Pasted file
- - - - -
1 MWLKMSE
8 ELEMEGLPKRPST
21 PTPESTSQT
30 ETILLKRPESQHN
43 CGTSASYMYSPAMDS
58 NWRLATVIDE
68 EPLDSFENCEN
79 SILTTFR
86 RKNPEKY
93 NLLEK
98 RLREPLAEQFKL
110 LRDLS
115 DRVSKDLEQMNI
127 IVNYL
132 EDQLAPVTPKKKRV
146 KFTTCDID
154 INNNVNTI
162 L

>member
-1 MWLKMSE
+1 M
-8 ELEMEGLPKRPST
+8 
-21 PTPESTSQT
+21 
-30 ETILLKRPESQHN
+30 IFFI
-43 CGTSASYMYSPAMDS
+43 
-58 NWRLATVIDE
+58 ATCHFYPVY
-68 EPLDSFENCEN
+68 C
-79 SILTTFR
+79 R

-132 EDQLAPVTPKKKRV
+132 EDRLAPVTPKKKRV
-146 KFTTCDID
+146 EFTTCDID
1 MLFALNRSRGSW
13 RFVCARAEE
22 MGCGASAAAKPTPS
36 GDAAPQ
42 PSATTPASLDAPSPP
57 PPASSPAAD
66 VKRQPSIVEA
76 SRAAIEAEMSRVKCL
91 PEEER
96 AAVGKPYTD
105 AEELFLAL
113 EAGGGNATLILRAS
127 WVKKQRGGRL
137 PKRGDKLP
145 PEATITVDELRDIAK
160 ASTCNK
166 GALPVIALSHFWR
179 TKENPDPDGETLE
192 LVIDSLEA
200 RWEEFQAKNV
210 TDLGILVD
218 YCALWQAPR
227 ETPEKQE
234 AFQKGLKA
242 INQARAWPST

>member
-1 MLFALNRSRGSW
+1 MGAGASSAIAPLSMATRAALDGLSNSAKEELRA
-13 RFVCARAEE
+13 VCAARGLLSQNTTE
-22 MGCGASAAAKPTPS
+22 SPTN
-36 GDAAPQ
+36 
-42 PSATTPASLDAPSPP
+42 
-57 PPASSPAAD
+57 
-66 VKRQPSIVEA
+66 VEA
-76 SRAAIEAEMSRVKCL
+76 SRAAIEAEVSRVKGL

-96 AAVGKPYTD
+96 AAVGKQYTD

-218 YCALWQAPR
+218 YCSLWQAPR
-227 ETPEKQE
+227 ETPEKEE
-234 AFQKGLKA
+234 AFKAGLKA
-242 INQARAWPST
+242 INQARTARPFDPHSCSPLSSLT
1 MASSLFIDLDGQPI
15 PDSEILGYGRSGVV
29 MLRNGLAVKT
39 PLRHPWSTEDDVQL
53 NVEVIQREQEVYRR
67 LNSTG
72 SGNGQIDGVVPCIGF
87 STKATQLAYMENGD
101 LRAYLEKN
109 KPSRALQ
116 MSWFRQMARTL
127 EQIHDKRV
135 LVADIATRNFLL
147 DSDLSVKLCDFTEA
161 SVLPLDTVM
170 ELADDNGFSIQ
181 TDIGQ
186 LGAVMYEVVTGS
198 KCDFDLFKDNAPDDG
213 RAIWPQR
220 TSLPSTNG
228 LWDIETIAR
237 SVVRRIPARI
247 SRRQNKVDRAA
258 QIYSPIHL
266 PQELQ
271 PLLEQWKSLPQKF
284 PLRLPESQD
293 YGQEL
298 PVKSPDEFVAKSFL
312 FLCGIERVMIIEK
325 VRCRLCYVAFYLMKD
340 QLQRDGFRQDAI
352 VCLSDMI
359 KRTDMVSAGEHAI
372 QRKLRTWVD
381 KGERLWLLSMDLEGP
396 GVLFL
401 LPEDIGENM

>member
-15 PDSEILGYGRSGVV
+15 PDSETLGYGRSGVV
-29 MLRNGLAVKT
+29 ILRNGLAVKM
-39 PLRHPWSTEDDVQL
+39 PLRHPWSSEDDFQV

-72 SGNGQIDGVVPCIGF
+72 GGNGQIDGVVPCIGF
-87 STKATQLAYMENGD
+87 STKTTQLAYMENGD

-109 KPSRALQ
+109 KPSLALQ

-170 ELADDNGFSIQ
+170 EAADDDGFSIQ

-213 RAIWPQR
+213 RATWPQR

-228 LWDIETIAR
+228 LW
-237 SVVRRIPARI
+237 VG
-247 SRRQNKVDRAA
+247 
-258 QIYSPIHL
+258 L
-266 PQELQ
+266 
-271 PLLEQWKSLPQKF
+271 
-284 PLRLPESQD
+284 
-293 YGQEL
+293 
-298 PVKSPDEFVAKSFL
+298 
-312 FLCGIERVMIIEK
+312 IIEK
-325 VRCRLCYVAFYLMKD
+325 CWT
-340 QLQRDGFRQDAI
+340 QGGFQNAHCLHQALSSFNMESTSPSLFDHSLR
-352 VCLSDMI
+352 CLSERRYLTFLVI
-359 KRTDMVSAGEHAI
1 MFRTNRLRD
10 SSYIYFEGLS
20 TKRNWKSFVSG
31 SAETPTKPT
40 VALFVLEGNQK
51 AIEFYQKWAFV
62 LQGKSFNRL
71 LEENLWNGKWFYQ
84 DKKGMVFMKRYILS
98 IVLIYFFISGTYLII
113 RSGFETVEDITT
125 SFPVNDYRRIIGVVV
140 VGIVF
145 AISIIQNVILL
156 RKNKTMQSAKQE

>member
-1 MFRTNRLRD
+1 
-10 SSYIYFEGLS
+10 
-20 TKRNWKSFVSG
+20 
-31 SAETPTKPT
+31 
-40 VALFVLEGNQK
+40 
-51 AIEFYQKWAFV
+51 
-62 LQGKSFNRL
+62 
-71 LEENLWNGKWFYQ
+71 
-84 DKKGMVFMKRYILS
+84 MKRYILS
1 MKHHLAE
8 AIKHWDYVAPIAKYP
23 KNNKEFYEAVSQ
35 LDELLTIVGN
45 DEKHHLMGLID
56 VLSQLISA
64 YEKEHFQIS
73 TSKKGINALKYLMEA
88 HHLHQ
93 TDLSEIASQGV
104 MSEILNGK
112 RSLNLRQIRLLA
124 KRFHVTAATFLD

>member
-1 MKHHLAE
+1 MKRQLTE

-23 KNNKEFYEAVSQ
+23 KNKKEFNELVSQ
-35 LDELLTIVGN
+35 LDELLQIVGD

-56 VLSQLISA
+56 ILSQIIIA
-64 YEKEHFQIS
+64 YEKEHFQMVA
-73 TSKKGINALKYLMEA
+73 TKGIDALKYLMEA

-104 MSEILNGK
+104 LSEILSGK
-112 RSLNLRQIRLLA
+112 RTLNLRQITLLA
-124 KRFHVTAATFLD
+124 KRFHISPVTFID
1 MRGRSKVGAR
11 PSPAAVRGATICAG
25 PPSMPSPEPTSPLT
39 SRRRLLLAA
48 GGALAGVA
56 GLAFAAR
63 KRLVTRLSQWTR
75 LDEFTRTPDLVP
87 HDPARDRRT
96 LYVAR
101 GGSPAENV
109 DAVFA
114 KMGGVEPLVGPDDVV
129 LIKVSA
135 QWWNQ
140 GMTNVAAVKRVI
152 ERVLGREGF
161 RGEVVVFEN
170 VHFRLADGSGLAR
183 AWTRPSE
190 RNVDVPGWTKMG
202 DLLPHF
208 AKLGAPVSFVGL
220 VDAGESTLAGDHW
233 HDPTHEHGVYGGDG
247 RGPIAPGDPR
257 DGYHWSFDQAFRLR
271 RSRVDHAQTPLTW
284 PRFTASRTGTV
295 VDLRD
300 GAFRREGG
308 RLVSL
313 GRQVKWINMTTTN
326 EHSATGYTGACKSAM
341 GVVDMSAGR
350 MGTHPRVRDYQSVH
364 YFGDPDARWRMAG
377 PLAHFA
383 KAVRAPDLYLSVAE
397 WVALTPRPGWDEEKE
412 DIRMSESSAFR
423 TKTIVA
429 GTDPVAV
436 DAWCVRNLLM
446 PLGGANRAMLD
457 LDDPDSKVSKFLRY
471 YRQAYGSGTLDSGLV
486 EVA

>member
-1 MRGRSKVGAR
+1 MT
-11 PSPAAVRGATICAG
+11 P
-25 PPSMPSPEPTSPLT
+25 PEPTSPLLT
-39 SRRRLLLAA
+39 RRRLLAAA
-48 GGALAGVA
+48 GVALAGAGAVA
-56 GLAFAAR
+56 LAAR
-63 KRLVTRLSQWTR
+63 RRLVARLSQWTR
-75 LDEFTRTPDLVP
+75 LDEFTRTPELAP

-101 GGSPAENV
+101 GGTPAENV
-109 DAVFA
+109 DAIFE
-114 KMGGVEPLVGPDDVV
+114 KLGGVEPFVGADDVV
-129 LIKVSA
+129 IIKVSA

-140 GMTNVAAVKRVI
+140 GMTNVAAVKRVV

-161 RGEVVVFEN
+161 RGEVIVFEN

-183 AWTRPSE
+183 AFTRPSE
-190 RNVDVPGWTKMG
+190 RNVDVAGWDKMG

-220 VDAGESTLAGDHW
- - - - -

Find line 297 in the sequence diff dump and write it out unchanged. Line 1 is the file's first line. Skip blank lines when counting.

+39 RRRLLAAA